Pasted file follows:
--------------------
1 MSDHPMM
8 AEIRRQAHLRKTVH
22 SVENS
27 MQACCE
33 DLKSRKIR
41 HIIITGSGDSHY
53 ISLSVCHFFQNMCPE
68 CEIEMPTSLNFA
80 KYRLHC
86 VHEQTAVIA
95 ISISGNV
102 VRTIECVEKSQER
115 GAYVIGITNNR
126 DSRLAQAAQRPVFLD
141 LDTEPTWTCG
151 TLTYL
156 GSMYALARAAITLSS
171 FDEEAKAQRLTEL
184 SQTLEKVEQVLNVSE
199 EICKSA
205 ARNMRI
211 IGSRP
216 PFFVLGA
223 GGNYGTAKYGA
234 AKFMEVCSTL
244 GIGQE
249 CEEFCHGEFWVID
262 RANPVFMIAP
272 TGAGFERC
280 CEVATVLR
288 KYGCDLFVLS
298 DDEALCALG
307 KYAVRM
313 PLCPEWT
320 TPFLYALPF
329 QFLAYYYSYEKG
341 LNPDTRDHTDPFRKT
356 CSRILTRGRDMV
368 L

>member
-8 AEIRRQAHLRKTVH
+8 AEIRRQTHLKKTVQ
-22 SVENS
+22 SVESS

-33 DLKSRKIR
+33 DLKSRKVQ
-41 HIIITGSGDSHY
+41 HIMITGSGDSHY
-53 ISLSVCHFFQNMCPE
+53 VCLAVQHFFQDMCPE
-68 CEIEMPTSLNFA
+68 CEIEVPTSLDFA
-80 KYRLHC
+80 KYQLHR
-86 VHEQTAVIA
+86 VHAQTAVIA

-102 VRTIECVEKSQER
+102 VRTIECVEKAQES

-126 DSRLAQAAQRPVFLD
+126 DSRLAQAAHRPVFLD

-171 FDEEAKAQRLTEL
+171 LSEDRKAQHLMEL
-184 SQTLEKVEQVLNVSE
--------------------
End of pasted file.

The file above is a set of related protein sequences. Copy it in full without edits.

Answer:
1 MSDHPMM
8 AEIRRQAHLRKTVH
22 SVENS
27 MQACCE
33 DLKSRKIR
41 HIIITGSGDSHY
53 ISLSVCHFFQNMCPE
68 CEIEMPTSLNFA
80 KYRLHC
86 VHEQTAVIA
95 ISISGNV
102 VRTIECVEKSQER
115 GAYVIGITNNR
126 DSRLAQAAQRPVFLD
141 LDTEPTWTCG
151 TLTYL
156 GSMYALARAAITLSS
171 FDEEAKAQRLTEL
184 SQTLEKVEQVLNVSE
199 EICKSA
205 ARNMRI
211 IGSRP
216 PFFVLGA
223 GGNYGTAKYGA
234 AKFMEVCSTL
244 GIGQE
249 CEEFCHGEFWVID
262 RANPVFMIAP
272 TGAGFERC
280 CEVATVLR
288 KYGCDLFVLS
298 DDEALCALG
307 KYAVRM
313 PLCPEWT
320 TPFLYALPF
329 QFLAYYYSYEKG
341 LNPDTRDHTDPFRKT
356 CSRILTRGRDMV
368 L

>member
-8 AEIRRQAHLRKTVH
+8 AEIRRQTHLKKTVQ
-22 SVENS
+22 SVESS

-33 DLKSRKIR
+33 DLKSRKVQ
-41 HIIITGSGDSHY
+41 HIMITGSGDSHY
-53 ISLSVCHFFQNMCPE
+53 VCLAVQHFFQDMCPE
-68 CEIEMPTSLNFA
+68 CEIEVPTSLDFA
-80 KYRLHC
+80 KYQLHR
-86 VHEQTAVIA
+86 VHAQTAVIA

-102 VRTIECVEKSQER
+102 VRTIECVEKAQES

-126 DSRLAQAAQRPVFLD
+126 DSRLAQAAHRPVFLD

-171 FDEEAKAQRLTEL
+171 LSEDRKAQHLMEL
-184 SQTLEKVEQVLNVSE